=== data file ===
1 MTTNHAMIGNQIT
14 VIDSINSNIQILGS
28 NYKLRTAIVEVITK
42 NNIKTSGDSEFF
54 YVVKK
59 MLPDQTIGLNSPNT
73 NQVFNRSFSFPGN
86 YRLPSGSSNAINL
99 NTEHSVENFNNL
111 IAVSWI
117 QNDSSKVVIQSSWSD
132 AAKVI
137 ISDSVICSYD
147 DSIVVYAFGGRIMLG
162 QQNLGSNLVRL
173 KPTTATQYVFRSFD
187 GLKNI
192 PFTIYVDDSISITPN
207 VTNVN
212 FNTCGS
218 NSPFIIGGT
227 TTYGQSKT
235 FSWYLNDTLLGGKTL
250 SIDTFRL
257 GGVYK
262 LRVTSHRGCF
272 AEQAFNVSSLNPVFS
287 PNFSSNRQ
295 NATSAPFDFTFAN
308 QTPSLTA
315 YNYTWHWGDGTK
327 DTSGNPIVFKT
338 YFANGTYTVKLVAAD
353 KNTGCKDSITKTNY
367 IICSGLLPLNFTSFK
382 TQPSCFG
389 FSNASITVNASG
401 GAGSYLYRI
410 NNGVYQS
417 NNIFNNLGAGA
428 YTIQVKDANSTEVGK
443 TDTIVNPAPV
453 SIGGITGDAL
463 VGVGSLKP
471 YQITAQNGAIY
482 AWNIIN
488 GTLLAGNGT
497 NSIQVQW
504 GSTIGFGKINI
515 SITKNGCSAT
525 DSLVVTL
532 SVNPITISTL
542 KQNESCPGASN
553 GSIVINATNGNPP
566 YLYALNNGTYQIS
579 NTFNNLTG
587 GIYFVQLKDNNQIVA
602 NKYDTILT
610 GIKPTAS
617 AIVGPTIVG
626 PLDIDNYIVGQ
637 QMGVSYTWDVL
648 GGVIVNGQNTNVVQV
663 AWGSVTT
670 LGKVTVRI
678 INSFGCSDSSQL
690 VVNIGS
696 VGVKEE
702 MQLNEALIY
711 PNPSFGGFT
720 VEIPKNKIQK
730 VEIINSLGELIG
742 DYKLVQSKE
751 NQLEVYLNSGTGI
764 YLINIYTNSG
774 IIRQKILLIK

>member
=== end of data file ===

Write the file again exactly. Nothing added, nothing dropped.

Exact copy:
1 MTTNHAMIGNQIT
14 VIDSINSNIQILGS
28 NYKLRTAIVEVITK
42 NNIKTSGDSEFF
54 YVVKK
59 MLPDQTIGLNSPNT
73 NQVFNRSFSFPGN
86 YRLPSGSSNAINL
99 NTEHSVENFNNL
111 IAVSWI
117 QNDSSKVVIQSSWSD
132 AAKVI
137 ISDSVICSYD
147 DSIVVYAFGGRIMLG
162 QQNLGSNLVRL
173 KPTTATQYVFRSFD
187 GLKNI
192 PFTIYVDDSISITPN
207 VTNVN
212 FNTCGS
218 NSPFIIGGT
227 TTYGQSKT
235 FSWYLNDTLLGGKTL
250 SIDTFRL
257 GGVYK
262 LRVTSHRGCF
272 AEQAFNVSSLNPVFS
287 PNFSSNRQ
295 NATSAPFDFTFAN
308 QTPSLTA
315 YNYTWHWGDGTK
327 DTSGNPIVFKT
338 YFANGTYTVKLVAAD
353 KNTGCKDSITKTNY
367 IICSGLLPLNFTSFK
382 TQPSCFG
389 FSNASITVNASG
401 GAGSYLYRI
410 NNGVYQS
417 NNIFNNLGAGA
428 YTIQVKDANSTEVGK
443 TDTIVNPAPV
453 SIGGITGDAL
463 VGVGSLKP
471 YQITAQNGAIY
482 AWNIIN
488 GTLLAGNGT
497 NSIQVQW
504 GSTIGFGKINI
515 SITKNGCSAT
525 DSLVVTL
532 SVNPITISTL
542 KQNESCPGASN
553 GSIVINATNGNPP
566 YLYALNNGTYQIS
579 NTFNNLTG
587 GIYFVQLKDNNQIVA
602 NKYDTILT
610 GIKPTAS
617 AIVGPTIVG
626 PLDIDNYIVGQ
637 QMGVSYTWDVL
648 GGVIVNGQNTNVVQV
663 AWGSVTT
670 LGKVTVRI
678 INSFGCSDSSQL
690 VVNIGS
696 VGVKEE
702 MQLNEALIY
711 PNPSFGGFT
720 VEIPKNKIQK
730 VEIINSLGELIG
742 DYKLVQSKE
751 NQLEVYLNSGTGI
764 YLINIYTNSG
774 IIRQKILLIK

>member